Since its founding in 2004, OurWeekly covers have continued to provoke
thought. Last year’s editions featured the Biden-Harris team and their
inauguration, as well as a unique illustration contrasting Colin
Kaepernick’s taking a knee in protest of police violence and the knee of
George Floyd’s convicted murderer. It was quite an extraordinary 12 months. Please enjoy this recap of the year’s top cover stories.
In 2022, as OurWeekly celebrates its 18th anniversary, we look forward
to bringing readers a variety of additional, interesting news items and
engaging illustrations. All of the OurWeekly staff members wish you and
yours prosperity throughout the New Year!
America Under Siege
Jan. 14, 2021
BY GREGG REESE
Here and now, more than 50 years after America’s proponent of peace was shot down, Martin Luther King’s bequest remains firmly in place while the war drums of intolerance rage around the world, especially in the country he was born and bred in.
The hue and cry to verify the latest Presidential election results (and the gathering of American lawmakers to undertake their due diligence) prompted another group (bonded by mutual feelings of oppression) to “seize the day,” and storm the grounds of the U.S. Capitol on Jan. 6.
The Capitol building has an interesting, Afro-centric history behind it. Like much of our nation’s capital, it’s construction was largely the result of Black labor including a little known (enslaved) sculptor’s apprentice Phillip Reed, who completed the casting of the 19 foot bronze “Statue of Freedom” which sits atop the dome of the building.
During the Civil War, Washington, D.C. was nestled between the Confederate enclaves of Maryland and Virginia (and 95 miles from the Rebel capital of Richmond). But aside from an audacious (but futile) charge by Gen. Jubal Early in 1864, the southern upstarts never came near it. Last week’s breach of the Capitol building security is thus significant for another reason: It is the first time the Confederate battle flag (alternately known as the stars and bars) has appeared in the nation’s legislative hub.
These events invited comparison to another march/protest by others on the opposite end of the political spectrum, Black Lives Matter (BLM). Enraged by the (lack of) response to the killing of George Floyd by police, scores of protests were held across the country, most tellingly, one on June 2, 2020 in Washington, D.C. (this time at the Lincoln Memorial).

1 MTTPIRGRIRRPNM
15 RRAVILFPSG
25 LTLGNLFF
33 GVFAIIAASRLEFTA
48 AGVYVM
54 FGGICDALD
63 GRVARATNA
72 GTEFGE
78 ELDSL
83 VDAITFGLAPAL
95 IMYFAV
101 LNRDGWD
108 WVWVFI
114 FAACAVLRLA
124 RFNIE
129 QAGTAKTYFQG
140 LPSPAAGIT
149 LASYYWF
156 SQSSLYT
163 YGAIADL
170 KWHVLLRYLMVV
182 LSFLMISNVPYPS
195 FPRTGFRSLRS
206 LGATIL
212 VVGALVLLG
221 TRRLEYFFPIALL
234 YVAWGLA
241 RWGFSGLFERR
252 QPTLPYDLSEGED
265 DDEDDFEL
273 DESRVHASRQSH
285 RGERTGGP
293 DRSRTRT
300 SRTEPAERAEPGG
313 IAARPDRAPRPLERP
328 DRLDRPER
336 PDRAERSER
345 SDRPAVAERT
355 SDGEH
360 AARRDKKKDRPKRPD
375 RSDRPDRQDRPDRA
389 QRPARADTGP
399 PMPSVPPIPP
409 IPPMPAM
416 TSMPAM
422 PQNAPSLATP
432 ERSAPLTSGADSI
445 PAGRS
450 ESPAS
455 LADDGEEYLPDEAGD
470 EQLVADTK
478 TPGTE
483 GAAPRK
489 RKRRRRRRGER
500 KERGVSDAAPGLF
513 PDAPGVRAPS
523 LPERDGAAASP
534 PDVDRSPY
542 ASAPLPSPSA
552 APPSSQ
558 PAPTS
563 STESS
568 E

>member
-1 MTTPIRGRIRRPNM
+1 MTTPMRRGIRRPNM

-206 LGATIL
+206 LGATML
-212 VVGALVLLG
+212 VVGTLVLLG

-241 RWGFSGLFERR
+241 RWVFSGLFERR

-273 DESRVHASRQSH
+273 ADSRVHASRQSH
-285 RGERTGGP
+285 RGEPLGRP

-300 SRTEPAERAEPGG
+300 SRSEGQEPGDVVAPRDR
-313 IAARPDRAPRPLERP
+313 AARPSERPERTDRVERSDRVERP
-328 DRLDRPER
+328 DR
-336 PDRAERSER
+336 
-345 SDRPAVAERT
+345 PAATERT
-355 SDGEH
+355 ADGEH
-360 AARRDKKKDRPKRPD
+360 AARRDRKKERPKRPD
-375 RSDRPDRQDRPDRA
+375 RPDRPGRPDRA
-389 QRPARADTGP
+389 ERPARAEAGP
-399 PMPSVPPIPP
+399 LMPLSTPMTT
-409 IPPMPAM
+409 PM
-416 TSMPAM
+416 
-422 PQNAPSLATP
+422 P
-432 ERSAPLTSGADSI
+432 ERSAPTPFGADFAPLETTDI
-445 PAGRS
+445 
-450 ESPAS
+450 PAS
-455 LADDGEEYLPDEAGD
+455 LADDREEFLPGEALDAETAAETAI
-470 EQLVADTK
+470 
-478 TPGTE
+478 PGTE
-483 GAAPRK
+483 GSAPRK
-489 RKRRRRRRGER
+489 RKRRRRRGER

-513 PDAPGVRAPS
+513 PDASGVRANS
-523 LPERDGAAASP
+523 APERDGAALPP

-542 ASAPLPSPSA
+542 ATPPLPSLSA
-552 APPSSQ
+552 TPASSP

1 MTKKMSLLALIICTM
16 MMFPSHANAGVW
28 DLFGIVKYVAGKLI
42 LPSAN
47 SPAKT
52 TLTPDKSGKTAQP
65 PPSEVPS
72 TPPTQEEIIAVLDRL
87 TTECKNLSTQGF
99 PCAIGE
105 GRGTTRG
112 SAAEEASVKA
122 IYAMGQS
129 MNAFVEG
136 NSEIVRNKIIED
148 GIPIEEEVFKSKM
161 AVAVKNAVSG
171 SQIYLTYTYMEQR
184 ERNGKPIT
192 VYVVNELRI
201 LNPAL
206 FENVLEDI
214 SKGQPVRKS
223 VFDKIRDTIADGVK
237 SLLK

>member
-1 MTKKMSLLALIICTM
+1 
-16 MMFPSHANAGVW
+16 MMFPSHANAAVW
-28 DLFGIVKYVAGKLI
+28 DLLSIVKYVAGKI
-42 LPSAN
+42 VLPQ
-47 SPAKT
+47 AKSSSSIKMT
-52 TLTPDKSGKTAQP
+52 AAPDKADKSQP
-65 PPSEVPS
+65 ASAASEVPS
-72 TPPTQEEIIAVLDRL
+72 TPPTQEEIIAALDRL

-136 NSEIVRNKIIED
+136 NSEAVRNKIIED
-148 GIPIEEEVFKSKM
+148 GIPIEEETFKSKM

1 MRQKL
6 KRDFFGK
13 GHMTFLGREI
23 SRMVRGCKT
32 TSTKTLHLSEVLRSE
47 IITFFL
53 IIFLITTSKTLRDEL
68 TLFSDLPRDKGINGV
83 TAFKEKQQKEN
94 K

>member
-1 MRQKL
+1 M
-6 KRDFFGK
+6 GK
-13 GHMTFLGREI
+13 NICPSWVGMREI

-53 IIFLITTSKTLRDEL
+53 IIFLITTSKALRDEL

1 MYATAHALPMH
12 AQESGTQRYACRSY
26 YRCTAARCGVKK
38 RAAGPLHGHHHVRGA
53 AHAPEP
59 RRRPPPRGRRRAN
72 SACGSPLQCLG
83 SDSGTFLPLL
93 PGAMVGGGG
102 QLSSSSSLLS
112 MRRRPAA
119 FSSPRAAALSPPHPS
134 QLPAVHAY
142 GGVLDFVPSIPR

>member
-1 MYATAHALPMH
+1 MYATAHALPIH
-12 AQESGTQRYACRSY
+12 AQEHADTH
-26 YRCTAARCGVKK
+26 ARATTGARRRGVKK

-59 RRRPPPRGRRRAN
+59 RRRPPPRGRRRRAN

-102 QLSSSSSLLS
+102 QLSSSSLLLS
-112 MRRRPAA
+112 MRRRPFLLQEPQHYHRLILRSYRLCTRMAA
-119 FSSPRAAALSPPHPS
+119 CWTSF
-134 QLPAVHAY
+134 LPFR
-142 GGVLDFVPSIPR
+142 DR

In that event, police used tear gas and rubber bullets to clear crowds in preparation for President Donald J. Trump’s photo opportunity in front of St. John’s Episcopal Church.
In the words of BLM founder Melina Abdullah, a professor at Cal State Los Angeles, Trump then “sicced” the police (and over 4,000 members of the National Guard) on the nonviolent demonstrators.
In the aftermath of last Wednesday’s installment, scores of news commentators, political pundits, and average Joes (including the President-elect) compared and contrasted the two scenarios to underscore the hypocrisy of the law enforcement and justice systems.
Historic start to the Biden administration
Jan. 21, 2021
BY LISA OLIVIA FITCH
EDITOR IN CHIEF
It was a different inauguration, unlike any that has been held in Washington D.C. There were no large crowds on the Capitol Mall, no parade down Constitution Avenue, and no former president to peacefully transition power.
The latter hadn’t happened since Andrew Johnson, another impeached president, decided to boycott the inauguration of Ulysses S. Grant.
Additionally, everyone on the Capitol stage had been tested for the coronavirus twice in those previous 72 hours. Including the supreme court justices, congressional members, three former presidents and their wives.
President Joe Biden, unlike his predecessor, has been in public service most of his life and served as a senator from Delaware for 36 years.
Finally, history was made at the swearing in ceremony of Vice President Kamala Harris, the daughter of immigrants whose mother often told her “Don’t sit around and complain about things. Do something.”
“This is a breaking of a glass ceiling,” one commentator noted.
The theme this year: “America united.”
The Rev. Leo Jeremiah O’Donovan III invoked the wisdom Solomon sought in his opening prayer.
“This is America’s day, this is democracy’s day,” Biden said during his speech. “Americans have been tested anew and America has risen to the challenge. Today we celebrate not the victory of a candidate but the victory of a cause.
“This is a great nation, we’re good people,” Biden continued. “A cry for racial justice some 400 years in the making moves us.”